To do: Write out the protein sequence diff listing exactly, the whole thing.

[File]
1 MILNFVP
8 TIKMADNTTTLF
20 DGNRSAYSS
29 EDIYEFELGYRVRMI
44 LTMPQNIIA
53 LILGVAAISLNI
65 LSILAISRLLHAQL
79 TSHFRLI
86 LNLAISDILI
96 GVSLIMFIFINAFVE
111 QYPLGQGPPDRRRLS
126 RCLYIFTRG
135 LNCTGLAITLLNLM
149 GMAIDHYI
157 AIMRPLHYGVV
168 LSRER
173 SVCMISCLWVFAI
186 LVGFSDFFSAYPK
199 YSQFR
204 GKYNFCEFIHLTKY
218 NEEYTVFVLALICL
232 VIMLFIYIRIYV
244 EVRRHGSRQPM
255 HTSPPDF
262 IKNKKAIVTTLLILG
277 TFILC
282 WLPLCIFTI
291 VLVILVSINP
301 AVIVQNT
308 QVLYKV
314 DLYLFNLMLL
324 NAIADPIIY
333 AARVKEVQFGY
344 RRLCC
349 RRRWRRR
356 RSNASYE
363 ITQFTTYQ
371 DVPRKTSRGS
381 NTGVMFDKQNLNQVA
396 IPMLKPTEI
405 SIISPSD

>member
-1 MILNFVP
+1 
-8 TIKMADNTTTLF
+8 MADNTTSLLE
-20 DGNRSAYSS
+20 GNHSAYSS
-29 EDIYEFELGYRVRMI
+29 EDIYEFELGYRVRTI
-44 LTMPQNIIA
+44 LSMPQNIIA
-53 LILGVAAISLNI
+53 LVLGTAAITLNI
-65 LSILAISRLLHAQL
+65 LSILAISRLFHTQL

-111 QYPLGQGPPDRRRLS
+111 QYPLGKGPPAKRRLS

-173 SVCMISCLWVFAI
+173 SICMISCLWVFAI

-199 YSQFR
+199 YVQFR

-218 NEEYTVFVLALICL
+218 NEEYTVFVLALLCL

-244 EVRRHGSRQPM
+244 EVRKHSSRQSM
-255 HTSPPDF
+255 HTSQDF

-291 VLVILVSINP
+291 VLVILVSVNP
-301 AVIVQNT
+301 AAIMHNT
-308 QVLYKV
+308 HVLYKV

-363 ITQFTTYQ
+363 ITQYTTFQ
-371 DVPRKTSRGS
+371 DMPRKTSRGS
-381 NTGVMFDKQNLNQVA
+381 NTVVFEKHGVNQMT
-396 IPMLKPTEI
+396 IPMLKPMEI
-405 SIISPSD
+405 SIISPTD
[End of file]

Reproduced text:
1 MILNFVP
8 TIKMADNTTTLF
20 DGNRSAYSS
29 EDIYEFELGYRVRMI
44 LTMPQNIIA
53 LILGVAAISLNI
65 LSILAISRLLHAQL
79 TSHFRLI
86 LNLAISDILI
96 GVSLIMFIFINAFVE
111 QYPLGQGPPDRRRLS
126 RCLYIFTRG
135 LNCTGLAITLLNLM
149 GMAIDHYI
157 AIMRPLHYGVV
168 LSRER
173 SVCMISCLWVFAI
186 LVGFSDFFSAYPK
199 YSQFR
204 GKYNFCEFIHLTKY
218 NEEYTVFVLALICL
232 VIMLFIYIRIYV
244 EVRRHGSRQPM
255 HTSPPDF
262 IKNKKAIVTTLLILG
277 TFILC
282 WLPLCIFTI
291 VLVILVSINP
301 AVIVQNT
308 QVLYKV
314 DLYLFNLMLL
324 NAIADPIIY
333 AARVKEVQFGY
344 RRLCC
349 RRRWRRR
356 RSNASYE
363 ITQFTTYQ
371 DVPRKTSRGS
381 NTGVMFDKQNLNQVA
396 IPMLKPTEI
405 SIISPSD

>member
-1 MILNFVP
+1 
-8 TIKMADNTTTLF
+8 MADNTTSLLE
-20 DGNRSAYSS
+20 GNHSAYSS
-29 EDIYEFELGYRVRMI
+29 EDIYEFELGYRVRTI
-44 LTMPQNIIA
+44 LSMPQNIIA
-53 LILGVAAISLNI
+53 LVLGTAAITLNI
-65 LSILAISRLLHAQL
+65 LSILAISRLFHTQL

-111 QYPLGQGPPDRRRLS
+111 QYPLGKGPPAKRRLS

-173 SVCMISCLWVFAI
+173 SICMISCLWVFAI

-199 YSQFR
+199 YVQFR

-218 NEEYTVFVLALICL
+218 NEEYTVFVLALLCL

-244 EVRRHGSRQPM
+244 EVRKHSSRQSM
-255 HTSPPDF
+255 HTSQDF

-291 VLVILVSINP
+291 VLVILVSVNP
-301 AVIVQNT
+301 AAIMHNT
-308 QVLYKV
+308 HVLYKV

-363 ITQFTTYQ
+363 ITQYTTFQ
-371 DVPRKTSRGS
+371 DMPRKTSRGS
-381 NTGVMFDKQNLNQVA
+381 NTVVFEKHGVNQMT
-396 IPMLKPTEI
+396 IPMLKPMEI
-405 SIISPSD
+405 SIISPTD